Real estate firm advances plan to restore SS United States
In a significant step toward preserving “America’s flagship,” a prominent New York development company has agreed to proceed with renovating the mothballed ocean liner SS United States, converting it into a hotel, museum, and entertainment and cultural center — if a city agrees to provide a permanent berth.
RXR Realty announced its intentions in March in conjunction with the SS United States Conservancy, a nonprofit organization that has owned the ship since 2011. It has been docked and deteriorating in Philadelphia since 1996 after being retired in 1969 because of competition from air travel.
In late 2018, RXR began studying the feasibility of renovating and converting the 990-foot ship, which has 600,000 square feet of developable space, into a floating dockside attraction. The company will now proceed on what it estimates will be a $500 million project, with work done over two years at a shipyard plus six months at the ship’s new home port. RXR said it is in early talks with several shipyards that it has not identified.
SS United States at its berth in Philadelphia in 2016. RXR Realty is covering more than $60,000 in dockage fees per month until the renovation project begins.
The ship that set the record in 1952 for the fastest trans-Atlantic crossing was taken out of service in 1969. More than five decades later, talks are proceeding with several unnamed shipyards to restore SS United States to its former glory.
Photos courtesy SS United States Conservancy
The company will continue to pay more than $60,000 a month to cover dockage fees and other costs while moving on to the next major step: finding a city interested in having SS United States as a permanent attraction.
RXR is reaching out to officials in New York, the ship’s home port during its years of trans-Atlantic operation, as well as Philadelphia, Boston, Miami, Seattle, San Francisco, Los Angeles and San Diego.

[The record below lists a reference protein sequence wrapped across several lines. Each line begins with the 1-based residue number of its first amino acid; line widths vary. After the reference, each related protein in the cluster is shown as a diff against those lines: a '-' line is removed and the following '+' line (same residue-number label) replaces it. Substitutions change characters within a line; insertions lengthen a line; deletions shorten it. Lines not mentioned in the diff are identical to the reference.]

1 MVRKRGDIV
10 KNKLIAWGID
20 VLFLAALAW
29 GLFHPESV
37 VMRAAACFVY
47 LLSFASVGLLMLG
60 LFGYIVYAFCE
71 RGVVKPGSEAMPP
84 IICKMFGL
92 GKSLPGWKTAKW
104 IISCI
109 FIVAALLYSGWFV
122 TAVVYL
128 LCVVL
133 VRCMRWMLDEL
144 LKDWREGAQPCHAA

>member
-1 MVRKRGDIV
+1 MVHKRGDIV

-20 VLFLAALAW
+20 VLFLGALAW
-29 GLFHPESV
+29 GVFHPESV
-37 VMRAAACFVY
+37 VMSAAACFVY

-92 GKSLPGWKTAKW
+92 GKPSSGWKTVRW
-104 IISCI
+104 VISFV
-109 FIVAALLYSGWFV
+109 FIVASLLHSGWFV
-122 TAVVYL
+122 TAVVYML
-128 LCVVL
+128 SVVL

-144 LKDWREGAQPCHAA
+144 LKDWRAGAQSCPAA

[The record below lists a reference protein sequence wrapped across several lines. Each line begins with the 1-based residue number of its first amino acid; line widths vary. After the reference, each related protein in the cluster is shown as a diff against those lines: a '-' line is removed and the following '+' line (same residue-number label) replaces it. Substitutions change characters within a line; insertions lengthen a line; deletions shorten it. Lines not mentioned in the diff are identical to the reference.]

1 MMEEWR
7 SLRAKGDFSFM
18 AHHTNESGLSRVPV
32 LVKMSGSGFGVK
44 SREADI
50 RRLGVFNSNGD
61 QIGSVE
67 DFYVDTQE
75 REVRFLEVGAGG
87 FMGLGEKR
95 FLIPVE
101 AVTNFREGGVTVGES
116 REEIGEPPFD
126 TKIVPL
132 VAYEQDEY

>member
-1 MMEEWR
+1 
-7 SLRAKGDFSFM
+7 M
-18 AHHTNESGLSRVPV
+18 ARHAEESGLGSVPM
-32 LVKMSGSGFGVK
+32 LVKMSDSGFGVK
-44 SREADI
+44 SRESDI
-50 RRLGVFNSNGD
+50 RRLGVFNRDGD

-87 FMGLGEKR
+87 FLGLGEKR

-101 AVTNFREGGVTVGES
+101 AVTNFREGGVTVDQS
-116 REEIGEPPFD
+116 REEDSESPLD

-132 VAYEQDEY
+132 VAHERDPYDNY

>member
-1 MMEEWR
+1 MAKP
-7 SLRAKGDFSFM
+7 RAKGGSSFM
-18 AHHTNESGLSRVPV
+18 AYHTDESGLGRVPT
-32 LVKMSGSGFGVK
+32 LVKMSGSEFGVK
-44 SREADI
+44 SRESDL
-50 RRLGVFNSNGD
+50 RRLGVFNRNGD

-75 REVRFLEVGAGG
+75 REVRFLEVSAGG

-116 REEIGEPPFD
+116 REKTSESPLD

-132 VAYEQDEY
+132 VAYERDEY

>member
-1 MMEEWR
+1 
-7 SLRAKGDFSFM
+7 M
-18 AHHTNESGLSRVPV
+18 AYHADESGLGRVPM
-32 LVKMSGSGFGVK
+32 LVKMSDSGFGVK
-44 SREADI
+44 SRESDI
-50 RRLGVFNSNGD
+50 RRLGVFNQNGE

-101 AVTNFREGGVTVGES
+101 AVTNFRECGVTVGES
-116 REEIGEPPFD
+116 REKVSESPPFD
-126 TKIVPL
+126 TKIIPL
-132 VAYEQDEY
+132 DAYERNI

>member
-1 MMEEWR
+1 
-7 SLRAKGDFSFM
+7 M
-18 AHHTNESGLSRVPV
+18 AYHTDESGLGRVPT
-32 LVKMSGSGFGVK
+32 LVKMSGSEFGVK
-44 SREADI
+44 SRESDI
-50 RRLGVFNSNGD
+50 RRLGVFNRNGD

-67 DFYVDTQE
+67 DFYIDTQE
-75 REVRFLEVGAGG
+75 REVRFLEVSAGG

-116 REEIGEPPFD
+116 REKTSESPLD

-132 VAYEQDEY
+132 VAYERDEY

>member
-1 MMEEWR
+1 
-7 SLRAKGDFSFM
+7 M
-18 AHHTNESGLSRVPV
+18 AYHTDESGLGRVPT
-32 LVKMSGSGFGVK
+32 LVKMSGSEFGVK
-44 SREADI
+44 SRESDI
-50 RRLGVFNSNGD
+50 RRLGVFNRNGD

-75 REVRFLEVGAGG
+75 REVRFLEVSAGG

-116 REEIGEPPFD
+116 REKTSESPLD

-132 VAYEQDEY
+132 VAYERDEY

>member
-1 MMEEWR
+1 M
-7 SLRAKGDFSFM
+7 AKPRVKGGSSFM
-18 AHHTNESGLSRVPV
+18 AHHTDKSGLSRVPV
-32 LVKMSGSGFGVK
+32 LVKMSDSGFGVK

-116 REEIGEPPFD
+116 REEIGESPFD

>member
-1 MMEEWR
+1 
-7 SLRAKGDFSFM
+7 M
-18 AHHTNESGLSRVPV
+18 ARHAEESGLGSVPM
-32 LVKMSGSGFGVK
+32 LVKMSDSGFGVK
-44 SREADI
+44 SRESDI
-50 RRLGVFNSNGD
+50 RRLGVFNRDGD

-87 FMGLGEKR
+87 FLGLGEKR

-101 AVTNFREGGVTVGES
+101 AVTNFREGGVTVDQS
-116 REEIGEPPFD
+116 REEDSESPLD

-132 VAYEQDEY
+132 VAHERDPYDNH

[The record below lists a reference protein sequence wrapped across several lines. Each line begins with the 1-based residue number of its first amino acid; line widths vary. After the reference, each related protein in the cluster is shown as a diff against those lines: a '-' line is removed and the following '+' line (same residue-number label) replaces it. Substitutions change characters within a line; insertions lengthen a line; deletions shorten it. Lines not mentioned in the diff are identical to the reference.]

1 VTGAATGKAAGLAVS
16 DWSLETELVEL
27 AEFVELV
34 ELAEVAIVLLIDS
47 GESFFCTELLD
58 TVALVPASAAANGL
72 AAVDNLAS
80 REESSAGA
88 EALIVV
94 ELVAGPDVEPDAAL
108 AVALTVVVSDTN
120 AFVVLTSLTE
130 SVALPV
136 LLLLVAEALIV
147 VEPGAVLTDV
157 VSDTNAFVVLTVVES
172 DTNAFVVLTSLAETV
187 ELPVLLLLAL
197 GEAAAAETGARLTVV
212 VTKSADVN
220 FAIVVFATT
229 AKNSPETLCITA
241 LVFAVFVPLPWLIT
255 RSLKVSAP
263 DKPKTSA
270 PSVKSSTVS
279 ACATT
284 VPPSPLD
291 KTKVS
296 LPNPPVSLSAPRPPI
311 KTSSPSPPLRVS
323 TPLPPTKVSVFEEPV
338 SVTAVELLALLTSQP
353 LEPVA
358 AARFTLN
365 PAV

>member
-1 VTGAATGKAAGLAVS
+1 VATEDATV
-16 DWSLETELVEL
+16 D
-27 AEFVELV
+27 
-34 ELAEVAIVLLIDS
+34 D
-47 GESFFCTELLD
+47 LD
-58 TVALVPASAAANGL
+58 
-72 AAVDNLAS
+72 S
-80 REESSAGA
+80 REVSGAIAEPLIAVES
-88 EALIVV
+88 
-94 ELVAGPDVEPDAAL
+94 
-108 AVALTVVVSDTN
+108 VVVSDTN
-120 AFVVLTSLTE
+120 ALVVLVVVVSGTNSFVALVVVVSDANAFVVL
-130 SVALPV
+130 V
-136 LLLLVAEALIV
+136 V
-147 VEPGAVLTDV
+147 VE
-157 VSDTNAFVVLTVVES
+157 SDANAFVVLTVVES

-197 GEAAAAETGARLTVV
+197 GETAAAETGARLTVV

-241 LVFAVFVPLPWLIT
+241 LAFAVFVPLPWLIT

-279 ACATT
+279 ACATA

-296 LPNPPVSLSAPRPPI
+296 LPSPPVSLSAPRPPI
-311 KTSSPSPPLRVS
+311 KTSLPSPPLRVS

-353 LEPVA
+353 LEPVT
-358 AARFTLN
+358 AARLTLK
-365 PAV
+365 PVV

RXR estimates the project will generate more than 1,000 jobs, becoming a major economic generator for its host city.
“(SS United States) is an iconic piece of American engineering and design, and we’re committed to finding a permanent home and restoring this one-of-a-kind luxury ocean liner into a vibrant, mixed-use destination,” said RXR Chairman and CEO Scott Rechler.
“SS United States has waited a long time for this opportunity,” said Susan Gibbs, president of the SS United States Conservancy and granddaughter of the ship’s designer, the late William Francis Gibbs. “It is a significant step toward finally realizing our goal of saving America’s flagship. RXR’s outstanding team understands the historic importance and economic potential of this enduring symbol of national pride and innovation.”
RXR has a track record of adapting and updating historic buildings. Renovation projects in New York include the Helmsley Building, 75 Rockefeller Plaza, and Pier 57 on Manhattan’s West Side for Google offices.
For the SS United States project, RXR has assembled an architectural and engineering team that includes Perkins Eastman, HLW and Gibbs & Cox. Gibbs & Cox is the naval architect that originally designed the ship.
On its maiden voyage in 1952, SS United States set the record for the fastest ocean liner to cross the Atlantic. It was the largest liner ever built in America, 100 feet longer than RMS Titanic.
In 2016, the SS United States Conservancy and cruise ship operator Crystal Cruises announced that the company would evaluate buying the ship to return it to passenger service. But a $1 million feasibility study determined there were too many problems to overcome.
If RXR’s plan succeeds, SS United States would join Queen Mary in Long Beach, Calif., Queen Elizabeth 2 in Dubai, and Rotterdam in its namesake city in the Netherlands as permanent floating attractions.